"At this point let me invite you to join me in a sport very familiar to you all. We will take a big stone and drop it into a calm sheet of water. Around the place where the stone struck the water there is instantly formed a circle, then another and another, and so on indefinitely; and all these circles, described about the same center and as regular as if drawn with a pair of compasses, grow larger and larger, in successive rings, until they die out at a long distance from their common center, if the sheet of water is large enough.

"Now, do those circles really chase one another over the water's surface as they appear to? One would certainly think so. You remember how fast they go, one ring after another, each in apparent haste to catch up with its predecessor. But the pursued always keep clear of the pursuers, and the distance between the rings remains the same. And so the fact is they are not really chasing one another; they are not, in fact, moving at all; but they have that deceptive appearance, and it will not be hard for us to understand why.

"Let us drop a straw or a dry leaf upon the surface of the water. When one of these concentric circles passes like a wave, the straw or leaf is lifted up, after which the wave goes on and leaves it, and it sinks down again, remaining exactly where it was in the first place. Thus it is proved that the water does not move forward at all, for if it did it would carry with it the straw or leaf on its surface.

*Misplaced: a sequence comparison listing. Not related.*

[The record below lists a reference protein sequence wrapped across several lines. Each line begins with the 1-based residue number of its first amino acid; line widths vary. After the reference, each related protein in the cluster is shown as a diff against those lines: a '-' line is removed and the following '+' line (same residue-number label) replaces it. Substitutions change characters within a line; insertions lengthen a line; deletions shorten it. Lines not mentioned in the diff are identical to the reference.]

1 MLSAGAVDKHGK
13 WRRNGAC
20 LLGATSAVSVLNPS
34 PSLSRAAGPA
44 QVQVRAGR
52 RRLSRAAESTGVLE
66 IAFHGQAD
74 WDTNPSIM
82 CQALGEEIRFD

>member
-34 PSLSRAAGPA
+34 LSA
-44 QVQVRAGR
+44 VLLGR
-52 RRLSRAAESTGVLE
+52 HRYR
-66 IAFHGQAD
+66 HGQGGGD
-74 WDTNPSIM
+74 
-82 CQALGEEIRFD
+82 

"What, then, are those waves? Mere palpitations of the water as, without changing its place, it gently rises and falls, thus producing a succession of alternate billows and furrows which appear to go chasing after one another. Watch a field of wheat when the wind blows. Its surface undulates in waves that seem to move forward although the wheat-stalks remain firmly rooted in the ground. Of like sort is the apparent movement of a sheet of smooth water when disturbed by the fall of a stone.

"The circles on the water and the undulations of the wheat-field explain to us the nature of sound. Every object emitting a sound is in rapid vibration, and each of these vibrations causes a shock to the surrounding air and produces a wave which spreads out in all directions, immediately followed by a second, a third, and countless others, all resulting from as many successive vibrations.

"In the air thus shocked by the vibrating body there takes place exactly what we see in the sheet of smooth water disturbed by a falling stone and in the wheat-field ruffled by the wind. Without changing its place the air undergoes an undulatory movement which is transmitted to great distances. In other words, air-waves are formed which propagate themselves in every direction at once through the atmosphere, thus taking the form, not of circles, but rather of hollow spheres, all having a common center.

"These air-waves are not visible to us, because air itself is invisible; but they are none the less real, just as real as waves of water and undulations of a wheat-field. If the eye cannot see them, the ear can hear them, for it is from them that sound comes. Hence they are called sound-waves. The ear hears when sound-waves reach it from any vibrating object."